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What is thrombosis and how can it be prevented

Thrombosis occurs when a clot forms inside a blood vessel, and is a common cause of heart attacks.

This condition became relevant after the United States, South Africa and the European Union temporarily suspended the use of the Johnson & Johnson (J&J) vaccine, due to cases of patients who developed blood clots linked to its application. Here we will see what thrombosis is, why it occurs, and how it can be prevented.

What is thrombosis?

Deep vein thrombosis occurs when a blood clot, called a thrombus, forms in one or more deep veins in the body. It is common for this to occur in the legs.

There are different factors that can increase the risk of deep vein thrombosis, the more factors a person has, the greater the probability of suffering from this condition:

  • Go through a pregnancy.
  • To smoke.
  • Staying in prolonged rest, for example, after a long hospitalization, or due to paralysis.
  • Sitting for long periods of time, such as when driving or flying.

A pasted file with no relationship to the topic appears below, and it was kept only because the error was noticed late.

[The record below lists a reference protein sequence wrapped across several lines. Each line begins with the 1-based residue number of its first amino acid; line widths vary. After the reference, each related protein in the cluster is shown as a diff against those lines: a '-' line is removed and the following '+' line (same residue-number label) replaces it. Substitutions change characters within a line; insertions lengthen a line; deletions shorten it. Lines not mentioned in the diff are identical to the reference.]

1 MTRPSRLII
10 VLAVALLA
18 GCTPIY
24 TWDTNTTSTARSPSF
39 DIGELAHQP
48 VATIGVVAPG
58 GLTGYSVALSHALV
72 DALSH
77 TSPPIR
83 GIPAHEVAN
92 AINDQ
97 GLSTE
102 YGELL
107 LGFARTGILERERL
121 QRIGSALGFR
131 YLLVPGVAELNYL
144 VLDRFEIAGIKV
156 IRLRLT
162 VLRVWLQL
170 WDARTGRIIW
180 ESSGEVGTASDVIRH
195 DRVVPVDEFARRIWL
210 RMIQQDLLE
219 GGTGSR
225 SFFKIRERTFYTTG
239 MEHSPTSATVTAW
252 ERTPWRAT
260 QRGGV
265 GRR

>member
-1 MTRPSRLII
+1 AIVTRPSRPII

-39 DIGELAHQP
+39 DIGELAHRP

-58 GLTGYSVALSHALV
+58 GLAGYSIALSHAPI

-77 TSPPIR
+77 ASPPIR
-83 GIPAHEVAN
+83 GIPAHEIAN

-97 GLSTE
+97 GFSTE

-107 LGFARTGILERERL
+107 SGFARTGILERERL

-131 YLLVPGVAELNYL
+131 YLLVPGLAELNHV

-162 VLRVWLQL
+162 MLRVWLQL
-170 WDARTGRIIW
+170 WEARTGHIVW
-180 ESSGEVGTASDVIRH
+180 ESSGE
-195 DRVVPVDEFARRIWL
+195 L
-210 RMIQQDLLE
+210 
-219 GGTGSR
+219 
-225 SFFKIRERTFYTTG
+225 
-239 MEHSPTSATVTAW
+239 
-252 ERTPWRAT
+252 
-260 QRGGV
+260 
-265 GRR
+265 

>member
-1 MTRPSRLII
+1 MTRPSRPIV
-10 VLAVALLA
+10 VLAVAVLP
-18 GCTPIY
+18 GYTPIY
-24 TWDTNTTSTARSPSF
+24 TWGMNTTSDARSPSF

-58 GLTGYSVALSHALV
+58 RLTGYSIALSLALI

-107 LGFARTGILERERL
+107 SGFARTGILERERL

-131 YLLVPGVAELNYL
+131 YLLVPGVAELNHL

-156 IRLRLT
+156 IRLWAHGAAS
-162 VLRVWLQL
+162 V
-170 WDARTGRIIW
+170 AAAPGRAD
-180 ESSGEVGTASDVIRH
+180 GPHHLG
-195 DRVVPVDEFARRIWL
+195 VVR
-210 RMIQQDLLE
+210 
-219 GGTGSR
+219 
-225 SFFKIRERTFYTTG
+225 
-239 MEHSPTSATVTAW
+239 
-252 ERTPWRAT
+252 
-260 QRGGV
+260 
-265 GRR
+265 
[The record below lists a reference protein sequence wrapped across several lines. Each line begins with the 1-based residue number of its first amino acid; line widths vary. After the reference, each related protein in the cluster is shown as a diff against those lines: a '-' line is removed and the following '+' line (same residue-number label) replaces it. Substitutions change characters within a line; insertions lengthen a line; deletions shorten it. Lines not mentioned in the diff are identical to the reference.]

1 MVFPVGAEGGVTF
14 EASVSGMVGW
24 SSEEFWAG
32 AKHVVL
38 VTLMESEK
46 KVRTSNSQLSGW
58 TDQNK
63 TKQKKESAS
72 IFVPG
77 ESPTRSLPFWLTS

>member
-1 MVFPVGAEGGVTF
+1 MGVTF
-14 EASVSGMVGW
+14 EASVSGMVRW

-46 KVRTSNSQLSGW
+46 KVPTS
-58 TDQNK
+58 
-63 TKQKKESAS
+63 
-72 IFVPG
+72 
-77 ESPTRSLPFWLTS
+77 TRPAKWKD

• Suffering from certain conditions, such as heart failure or inflammatory bowel disease.
  • Suffering injuries or have surgery.
  • Having a family history of deep vein thrombosis or pulmonary embolism.
  • Be over 60 years old.
  • Taking certain medications, for example, birth control pills, or undergoing hormone replacement therapy.

The most common symptoms of deep vein thrombosis are:

  • Pain in the affected leg (rarely occurs in both legs), which usually begins in the calf and feels like a cramp or swelling.
  • Redness or discoloration on the affected leg.
  • Swelling in the affected leg
  • Feeling of heat in the affected leg.

How to prevent thrombosis

You can prevent the appearance of deep vein thrombosis by incorporating different habits:

Stay active

A sedentary lifestyle is not healthy for anyone and is associated with many chronic diseases, such as obesity, high cholesterol and blood pressure, metabolic syndrome, diabetes, osteoporosis, and even certain types of cancer.

  • How to beat sedentary lifestyle during the pandemic

It is also especially dangerous for people who have a genetic predisposition to clotting or who have diseases that put them at risk of thrombosis, since prolonged sitting or in one position prevents blood from circulating properly.

You don’t have to do a lot of physical effort or visit gyms to stay active. Walking, running, biking, and even taking breaks every 15 minutes during work to stretch can make a difference.

Another key moment to regain mobility is after surgery, as under these conditions blood flow slows down. So the sooner you can start moving safely after illness or surgery, the better. Consult health professionals about this possibility.

Take care of blood pressure

Neglecting to control blood pressure levels increases the risk of hypertension, a condition that can cause various cardiovascular complications, such as strokes or heart attacks.